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Allen, Sophie, , . A Critical Introduction to Properties (Bloomsbury Critical Introductions to Contemporary Metaphysics)
2016, Bloomsbury
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Added by: Simon Fokt, Contributed by: Naomi Osorio-Kupferblum

Publisher’s Note: What do blue things have in common? Or electrons? Or planets? Distinct things appear to share properties; but what are properties and what is the best philosophical account of them? A Critical Introduction to Properties introduces different ontological accounts of properties, exploring how their formulation is shaped by the explanatory demands placed upon them.

This accessible introduction begins with a discussion of universals, tropes, sets and resemblance classes, the major objections to them and their responses, providing readers with a firm grasp on the competing ontological accounts of what (if anything) grounds similarity and difference. It then explores issues concerning the formulation and justification of property theories such as: how many properties are there? Should we accept a sparse ontology of properties, or an abundant one? Can we make a distinction between intrinsic and extrinsic properties? Do properties have their causal roles necessarily? What is the relationship between properties and other metaphysical phenomena such as causality, laws and modality? These questions get to the heart of why a coherent theory of properties is so important to metaphysics, and to philosophy more generally.

By concluding with the question of the ontological status of properties, the reader is introduced to some Carnapian and contemporary themes about the content and methodology of metaphysics. For students looking for an accessible resource and a more comprehensive understanding of contemporary metaphysics, A Critical Introduction to Properties is a valuable starting point.

Comment: This is an excellent introduction to a particularly important chapter in (first order) metaphysics. Each chapter is dedicated to a key aspect of properties (e.g. universals, tropes, grounded/ungrounded, intrinsic /extrinsic, categorical/dispositional properties, etc.) which Allen describes with great clarity. She gives plenty of references so that interested students can dig deeper easily. It is very clear in presenting arguments and counter-arguments.

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Langton, Rae & Lewis, David, , . Defining ‘Intrinsic’
1998, Philosophy and Phenomenological Research 58(2): 333-345.
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Added by: Emily Paul, Contributed by:

Summary: Something could be round even if it were the only thing in the universe, unaccompanied by anything distinct from itself. Jaegwon Kim once suggested that we define an intrinsic property as one that can belong to something unaccompanied. Wrong: unaccompaniment itself is not intrinsic, yet it can belong to something unaccompanied. But there is a better Kim-style definition. Say that P is independent of accompaniment iff four different cases are possible: something accompanied may have P or lack P, something unaccompanied may have P or lack P. P is basic intrinsic iff (1) P and not-P are nondisjunctive and contingent, and (2) P is independent of accompaniment. Two things (actual or possible) are duplicates iff they have exactly the same basic intrinsic properties. P is intrinsic iff no two duplicates differ with respect to P.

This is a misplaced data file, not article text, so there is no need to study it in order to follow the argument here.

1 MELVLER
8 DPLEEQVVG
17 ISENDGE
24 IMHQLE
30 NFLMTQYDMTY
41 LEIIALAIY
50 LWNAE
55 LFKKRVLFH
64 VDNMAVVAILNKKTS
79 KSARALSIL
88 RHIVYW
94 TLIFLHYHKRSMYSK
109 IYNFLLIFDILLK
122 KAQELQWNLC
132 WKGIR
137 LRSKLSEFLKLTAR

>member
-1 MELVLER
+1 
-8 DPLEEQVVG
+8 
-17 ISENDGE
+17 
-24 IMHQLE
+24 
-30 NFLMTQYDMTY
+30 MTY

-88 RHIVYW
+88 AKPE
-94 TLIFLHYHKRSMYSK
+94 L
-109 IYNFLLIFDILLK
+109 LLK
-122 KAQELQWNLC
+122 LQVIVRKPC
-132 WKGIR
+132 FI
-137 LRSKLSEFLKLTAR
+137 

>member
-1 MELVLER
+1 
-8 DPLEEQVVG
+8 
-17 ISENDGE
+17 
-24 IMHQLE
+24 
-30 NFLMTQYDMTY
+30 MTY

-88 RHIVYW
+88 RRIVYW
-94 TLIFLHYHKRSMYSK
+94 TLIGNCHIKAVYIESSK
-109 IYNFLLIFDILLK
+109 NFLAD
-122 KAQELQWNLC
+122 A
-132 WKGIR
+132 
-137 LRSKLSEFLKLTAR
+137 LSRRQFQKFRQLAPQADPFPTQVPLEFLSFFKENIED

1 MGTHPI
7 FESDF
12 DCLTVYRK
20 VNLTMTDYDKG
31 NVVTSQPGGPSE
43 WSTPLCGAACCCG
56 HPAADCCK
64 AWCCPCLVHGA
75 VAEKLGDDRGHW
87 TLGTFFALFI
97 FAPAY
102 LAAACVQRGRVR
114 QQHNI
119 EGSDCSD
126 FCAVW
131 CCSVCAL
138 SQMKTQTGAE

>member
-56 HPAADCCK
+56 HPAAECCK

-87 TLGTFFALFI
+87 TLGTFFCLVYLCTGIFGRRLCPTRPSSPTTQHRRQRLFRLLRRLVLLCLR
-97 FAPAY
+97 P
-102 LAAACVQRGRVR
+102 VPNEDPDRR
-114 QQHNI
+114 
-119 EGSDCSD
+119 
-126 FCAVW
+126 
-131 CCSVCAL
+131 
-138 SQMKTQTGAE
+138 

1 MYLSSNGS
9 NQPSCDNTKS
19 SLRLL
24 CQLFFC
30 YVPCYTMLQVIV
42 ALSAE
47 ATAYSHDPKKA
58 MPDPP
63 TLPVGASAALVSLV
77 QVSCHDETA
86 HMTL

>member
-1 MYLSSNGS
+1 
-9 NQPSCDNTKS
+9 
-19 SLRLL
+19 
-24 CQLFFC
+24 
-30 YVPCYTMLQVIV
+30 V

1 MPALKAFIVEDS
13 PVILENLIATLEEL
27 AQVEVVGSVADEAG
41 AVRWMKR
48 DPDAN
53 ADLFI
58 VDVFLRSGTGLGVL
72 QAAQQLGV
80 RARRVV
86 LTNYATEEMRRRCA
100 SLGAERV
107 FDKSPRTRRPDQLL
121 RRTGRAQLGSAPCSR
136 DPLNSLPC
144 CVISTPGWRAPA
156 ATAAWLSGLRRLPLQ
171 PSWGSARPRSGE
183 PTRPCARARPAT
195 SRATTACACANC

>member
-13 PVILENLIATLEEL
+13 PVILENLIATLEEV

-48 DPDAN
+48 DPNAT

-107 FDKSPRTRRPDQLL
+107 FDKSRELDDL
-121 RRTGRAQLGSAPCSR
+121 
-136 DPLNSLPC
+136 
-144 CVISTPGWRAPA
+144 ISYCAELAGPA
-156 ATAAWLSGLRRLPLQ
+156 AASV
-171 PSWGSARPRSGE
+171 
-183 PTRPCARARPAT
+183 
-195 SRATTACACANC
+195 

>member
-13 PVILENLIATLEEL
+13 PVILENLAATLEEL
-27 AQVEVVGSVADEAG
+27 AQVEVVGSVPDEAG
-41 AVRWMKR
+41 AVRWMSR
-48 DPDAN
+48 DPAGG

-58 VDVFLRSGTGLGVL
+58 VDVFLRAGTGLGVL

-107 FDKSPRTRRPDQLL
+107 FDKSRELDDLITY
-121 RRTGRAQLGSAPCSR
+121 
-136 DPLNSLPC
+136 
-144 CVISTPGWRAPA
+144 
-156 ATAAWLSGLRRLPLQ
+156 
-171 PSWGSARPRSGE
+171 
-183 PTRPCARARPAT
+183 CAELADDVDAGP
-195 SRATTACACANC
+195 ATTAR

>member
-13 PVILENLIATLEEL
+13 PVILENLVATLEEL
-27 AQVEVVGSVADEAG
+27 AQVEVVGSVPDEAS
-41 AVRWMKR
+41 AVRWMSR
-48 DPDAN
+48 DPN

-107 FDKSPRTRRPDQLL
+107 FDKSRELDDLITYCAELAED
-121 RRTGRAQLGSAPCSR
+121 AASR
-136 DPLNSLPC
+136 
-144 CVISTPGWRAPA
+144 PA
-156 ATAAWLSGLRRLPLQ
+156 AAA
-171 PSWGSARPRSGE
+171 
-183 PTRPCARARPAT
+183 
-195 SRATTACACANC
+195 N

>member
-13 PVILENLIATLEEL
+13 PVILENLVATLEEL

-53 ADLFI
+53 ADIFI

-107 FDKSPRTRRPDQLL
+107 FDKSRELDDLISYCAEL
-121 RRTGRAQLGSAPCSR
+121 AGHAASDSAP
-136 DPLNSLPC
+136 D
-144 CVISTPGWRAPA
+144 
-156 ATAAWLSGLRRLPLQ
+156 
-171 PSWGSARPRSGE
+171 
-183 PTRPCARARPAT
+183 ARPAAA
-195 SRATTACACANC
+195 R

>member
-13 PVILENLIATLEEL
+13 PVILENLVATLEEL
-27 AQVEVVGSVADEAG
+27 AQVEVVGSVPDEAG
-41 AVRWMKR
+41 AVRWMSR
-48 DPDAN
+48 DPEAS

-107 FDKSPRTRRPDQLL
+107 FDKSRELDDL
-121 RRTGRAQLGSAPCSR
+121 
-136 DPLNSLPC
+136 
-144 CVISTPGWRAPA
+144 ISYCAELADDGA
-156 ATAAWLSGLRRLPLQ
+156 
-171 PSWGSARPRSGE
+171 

Comment: This would be a suitable further reading for a unit on intrinsic and extrinsic properties (e.g. something that students could use for essay research). This is because it delves deeper into our concept of ‘intrinsic’, and students would first need to discuss a ‘standard’ definition as a core text and in the lecture.

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Sullivan, Meghan, , . Are There Essential Properties? No.
2016, in Elizabeth Barnes (ed.) Current Controversies in Metaphysics (Routledge)): 45-61.
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Added by: Emily Paul, Contributed by:

Abstract: This paper describes motivations for the view that some objects have essential properties: properties which they must have in any world/situation where they exist (without qualification). I raise objections to the motivations for so-called “hardcore essentialism”. And I articulate and defend an alternative theory: explanation-relative essentialism.

Comment: Very useful for an intermediate Metaphysics course. Could be good to include this reading after teaching about modality, as a way to apply possible worlds talk to a new topic: are there certain properties that objects/entities must have in every possible world, in order to be that very object/entity? It could also be useful to teach de re/de dicto necessity first.

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